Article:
Calcium for Snail Shells 7/24/06 Hello Again, Thank you Bob for your insight into my snail dilemma! <Actually, Pufferpunk here today.> I'll be sure to try the one gallon containers with the floating plants and the old tank water. Just one last quick question, when I was reading/researching about snails before I purchased my first one, I ran across liquid calcium, but just for marine tanks. Would it help my snails any or just possibly hurt them and my fish? I suppose it's better not to add anything additional to the water that's not needed. I have been feeding them turtle sticks that have calcium in them (forgot that food item) but only on occasion. Would it help to increase feeding the snails those? I guess that's two questions, oops...! I really appreciate all your help, thanks again, <Give them cuttlebones (sold for bird's beaks) to munch on, for calcium. ~PP> Amber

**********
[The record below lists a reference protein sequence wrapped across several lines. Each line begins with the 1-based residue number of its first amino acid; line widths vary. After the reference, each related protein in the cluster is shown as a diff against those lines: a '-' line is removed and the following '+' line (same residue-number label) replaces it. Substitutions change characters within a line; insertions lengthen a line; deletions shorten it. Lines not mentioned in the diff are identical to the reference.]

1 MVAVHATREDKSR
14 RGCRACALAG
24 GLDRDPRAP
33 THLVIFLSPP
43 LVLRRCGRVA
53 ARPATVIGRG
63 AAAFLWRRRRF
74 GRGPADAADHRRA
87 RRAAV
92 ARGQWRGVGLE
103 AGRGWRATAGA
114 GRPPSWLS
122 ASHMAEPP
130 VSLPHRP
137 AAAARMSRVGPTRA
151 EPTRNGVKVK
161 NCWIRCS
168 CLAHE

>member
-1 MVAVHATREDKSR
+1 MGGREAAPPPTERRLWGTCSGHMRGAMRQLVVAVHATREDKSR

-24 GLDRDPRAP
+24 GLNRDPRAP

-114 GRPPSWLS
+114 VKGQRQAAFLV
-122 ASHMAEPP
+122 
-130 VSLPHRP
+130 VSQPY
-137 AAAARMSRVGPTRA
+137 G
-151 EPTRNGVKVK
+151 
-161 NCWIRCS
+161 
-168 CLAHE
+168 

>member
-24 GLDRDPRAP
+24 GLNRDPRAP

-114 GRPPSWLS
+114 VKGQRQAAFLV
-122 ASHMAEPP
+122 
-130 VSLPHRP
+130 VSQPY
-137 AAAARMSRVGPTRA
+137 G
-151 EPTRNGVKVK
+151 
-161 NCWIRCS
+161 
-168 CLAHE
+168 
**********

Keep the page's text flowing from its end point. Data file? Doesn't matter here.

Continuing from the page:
Apple Snail Question 7/23/06 Hello WWM Crew, <Amber> I finally have a question I can't find the answer for. I've read through the snail FAQs and the article on freshwater snails. A lot of them talk about the snail being possibly dead, but not why they were dying, or were dead (I could have missed one on that topic though, sorry if I have). I've had my ten gallon set up now for about, seven months or so, and I haven't lost any fish. However, it seems to be a death trap for apple snails! I'm so confused. At first I started off with one snail, and I really enjoyed him. Then my friend gave me a large snail she had found in a local fish store as a present. I acclimated him, and everything seemed to go well. Then the larger snail stopped moving, and I didn't think too much of it until he hadn't moved a day later either. My fish were gasping, pale, and obviously very stressed. So, I did the "snail test," picked him up and took a sniff. What a horrendous smell! <Ah yes... have this chemical memory... Yeccch!> I removed the snail, checked the water parameters, and changed water until ammonia was back to 0. About a week or two later, my smaller snail followed the same route. I ended up missing my "cleanup" crew and got myself two more snails. I had them for around... three, possibly four months. They grew somewhat, though not as quickly as my other two snails I have in a 20 gallon and 5 gallon, which nearly doubled in size within a month. These big ones are now the only two snails I have left, my newer two died Wednesday, and Friday of this week. The first one I think died because of a cracked shell, when I bought him he had a slight chip at the entrance to his shell and I figured it'd heal over and he'd be fine. The crack instead grew with him, though for the longest time it had white/cream shell over it instead of his brown. The white disappeared and you could see through to his foot. I was gone all day and came home to another disaster. Fish gasping, stressed out, and pale... and I just knew one of the snails passed. I removed the snail and changed the water until Ammonia was 0 again. Then I noticed my other snail start floating around at the top a lot, I've read elsewhere on the Internet this is normal behavior. Though when my other snails did this, they were always inside their shells, not hanging out of the shell like this one (which I read in your FAQs can be a bad sign). <Yes> I had a negative feeling, but didn't remove him... unfortunately, which I will remember for next time. Came home, fish were stressed out, again! Just fantastic! Followed the same procedure, and the fish have fully colored up again, and swim normally. Now I'm snail-less in my ten gallon tank, and really don't want to get any more until I figure out what is causing my ten gallon to be a serial snail killer. I'm considering the swing in Ammonia and Nitrates might have ailed the second snail in the tank, but since I lowered both with water changes, and I didn't lose any fish, I'm not sure. Though, what would have killed the first two snails I had in the beginning? <Mmm... the most common causes of Ampullaria/Pomacea spp. death are "poisoning" from too much, too soon addition of metals, sanitizers (and chemicals added to neutralize these by well-meaning aquarists)... second to this source is the absence of readily assimilable biomineral and alkaline content... water mostly that is deficient in calcium and bicarbonate... third is likely a dearth of palatable foods. Oh, and a huge source of loss... likely as large as all others combined, is the poor initial health of these snails from dealers... most are doomed from pollution, starvation, poor "handling"> I have (and always had after the cycle) a water change schedule, approximately 25% once a week, vacuuming the gravel at the same time. I feed my fish and the snails, regular tropical flakes, goldfish flakes, freeze-dried blood worms, broccoli, algae wafers, and Spirulina discs (of course not everything in one day). I don't believe they were starved because they didn't have a "shrinking/shriveled" foot which I read can signal they aren't getting any food. My ammonia is 0, nitrites 0, nitrates are kept in the 5-10 range, and the pH is currently unknown (getting the kit from a friend soon, I'm out of money sadly and figured the other test kits were most important since you can acclimate inverts/fish to pH if it's kept stable). I've never had to treat with any medicines, and the only thing I add to my water is a de-Chlor, though I'm not sure I have to (I'm on well-water). The temperature is kept at 76-78 degrees Fahrenheit. I have Neon Tetras, Corydoras, and Pygmy Gouramis (Trichopsis pumilus), <Good "test" fishes... if these are doing well, so should Pomacea> didn't know if a fish list would help any, but figured I'd give as much information as possible. Is it possible the snails were just old, despite the small (approx. an 1in.-1 1/2in.) size? <Not likely> Is the temperature too high and increasing their metabolism, and lessening their life span? <Mmm, no> Or maybe I don't have enough minerals in my water, but I think that'd affect my other two snails too? <Can become "habituated"...> Any help is much appreciated! Sorry for all the parenthesis, and long email, but usually you want all that can be provided, so I did try to help with that. Thanks a bunch! -Amber <Thank you for writing so well, completely. I would try these Apple Snails again, but keep them for a few weeks in "one gallon pickle jars" with old tank water, some floating plant material, and no new water, or chemical treatment whatsoever... With such conditioning and "rest" they should be able to make the transition into your main system. Bob Fenner>